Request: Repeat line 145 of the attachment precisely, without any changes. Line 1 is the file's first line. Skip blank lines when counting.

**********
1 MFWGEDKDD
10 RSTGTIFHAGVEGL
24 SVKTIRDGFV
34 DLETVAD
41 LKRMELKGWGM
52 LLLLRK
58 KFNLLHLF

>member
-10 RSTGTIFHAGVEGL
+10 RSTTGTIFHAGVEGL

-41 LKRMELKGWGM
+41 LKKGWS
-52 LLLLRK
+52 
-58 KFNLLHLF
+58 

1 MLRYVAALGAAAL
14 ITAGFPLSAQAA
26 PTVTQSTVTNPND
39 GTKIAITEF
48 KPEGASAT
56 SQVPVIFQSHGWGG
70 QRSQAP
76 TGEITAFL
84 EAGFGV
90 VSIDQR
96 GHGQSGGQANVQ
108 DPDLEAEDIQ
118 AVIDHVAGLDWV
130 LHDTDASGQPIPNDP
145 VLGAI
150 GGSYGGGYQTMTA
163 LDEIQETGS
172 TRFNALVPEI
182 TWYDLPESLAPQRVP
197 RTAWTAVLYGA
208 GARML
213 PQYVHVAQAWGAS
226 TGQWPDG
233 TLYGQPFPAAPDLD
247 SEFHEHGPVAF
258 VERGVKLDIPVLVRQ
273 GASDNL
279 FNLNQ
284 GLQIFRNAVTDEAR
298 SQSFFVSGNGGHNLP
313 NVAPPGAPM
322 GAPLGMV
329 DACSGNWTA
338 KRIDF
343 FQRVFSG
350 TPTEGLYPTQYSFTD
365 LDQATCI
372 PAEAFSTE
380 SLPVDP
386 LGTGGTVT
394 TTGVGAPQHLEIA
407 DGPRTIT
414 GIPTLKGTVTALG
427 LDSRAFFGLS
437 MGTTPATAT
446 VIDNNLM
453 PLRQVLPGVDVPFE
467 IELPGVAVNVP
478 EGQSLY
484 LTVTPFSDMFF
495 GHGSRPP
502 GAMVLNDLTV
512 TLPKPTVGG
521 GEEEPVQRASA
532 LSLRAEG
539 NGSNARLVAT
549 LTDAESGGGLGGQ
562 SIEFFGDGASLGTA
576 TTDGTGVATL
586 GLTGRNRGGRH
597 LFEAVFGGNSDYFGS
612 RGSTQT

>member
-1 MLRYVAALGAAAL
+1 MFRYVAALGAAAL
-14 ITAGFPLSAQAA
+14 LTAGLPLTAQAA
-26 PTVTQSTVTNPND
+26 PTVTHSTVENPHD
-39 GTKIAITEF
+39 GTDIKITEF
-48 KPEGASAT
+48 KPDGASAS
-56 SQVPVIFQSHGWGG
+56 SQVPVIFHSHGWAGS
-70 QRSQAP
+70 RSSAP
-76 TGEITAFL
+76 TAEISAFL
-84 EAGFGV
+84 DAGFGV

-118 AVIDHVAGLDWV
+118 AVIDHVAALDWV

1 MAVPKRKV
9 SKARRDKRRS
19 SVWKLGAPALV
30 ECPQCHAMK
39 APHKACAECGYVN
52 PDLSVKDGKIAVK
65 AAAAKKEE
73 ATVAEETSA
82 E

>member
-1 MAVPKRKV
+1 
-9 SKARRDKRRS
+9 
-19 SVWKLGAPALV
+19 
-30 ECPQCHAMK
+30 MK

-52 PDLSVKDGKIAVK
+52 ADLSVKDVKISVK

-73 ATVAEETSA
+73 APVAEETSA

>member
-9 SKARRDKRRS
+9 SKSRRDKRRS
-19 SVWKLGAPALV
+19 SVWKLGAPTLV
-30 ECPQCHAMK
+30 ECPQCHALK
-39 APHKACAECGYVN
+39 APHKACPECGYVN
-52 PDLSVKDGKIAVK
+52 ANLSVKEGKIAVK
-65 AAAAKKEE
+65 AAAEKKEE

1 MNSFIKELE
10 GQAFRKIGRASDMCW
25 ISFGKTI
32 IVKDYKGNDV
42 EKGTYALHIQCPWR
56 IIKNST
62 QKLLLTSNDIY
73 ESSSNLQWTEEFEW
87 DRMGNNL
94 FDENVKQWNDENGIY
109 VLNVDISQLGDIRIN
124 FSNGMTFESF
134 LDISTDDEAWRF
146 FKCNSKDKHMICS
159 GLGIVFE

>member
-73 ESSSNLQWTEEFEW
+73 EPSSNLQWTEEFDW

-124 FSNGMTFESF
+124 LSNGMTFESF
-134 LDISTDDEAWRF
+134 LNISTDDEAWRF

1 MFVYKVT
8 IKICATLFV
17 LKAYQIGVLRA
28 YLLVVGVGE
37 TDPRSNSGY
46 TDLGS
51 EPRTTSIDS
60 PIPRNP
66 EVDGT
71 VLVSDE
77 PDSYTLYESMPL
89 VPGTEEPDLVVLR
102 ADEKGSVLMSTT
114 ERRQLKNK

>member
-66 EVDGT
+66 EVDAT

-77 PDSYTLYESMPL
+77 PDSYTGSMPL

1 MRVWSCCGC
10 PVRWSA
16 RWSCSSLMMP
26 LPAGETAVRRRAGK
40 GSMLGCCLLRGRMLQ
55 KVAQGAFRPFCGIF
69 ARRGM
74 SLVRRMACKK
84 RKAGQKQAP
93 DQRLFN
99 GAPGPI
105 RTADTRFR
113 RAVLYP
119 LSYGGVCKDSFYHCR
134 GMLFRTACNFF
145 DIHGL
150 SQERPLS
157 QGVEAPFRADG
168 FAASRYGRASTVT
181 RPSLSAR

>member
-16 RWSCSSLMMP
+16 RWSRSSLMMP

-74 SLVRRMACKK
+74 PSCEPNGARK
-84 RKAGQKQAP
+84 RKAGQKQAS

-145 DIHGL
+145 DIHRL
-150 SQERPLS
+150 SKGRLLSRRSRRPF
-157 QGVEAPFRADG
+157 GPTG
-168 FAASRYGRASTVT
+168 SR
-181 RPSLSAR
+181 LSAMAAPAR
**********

109 VLNVDISQLGDIRIN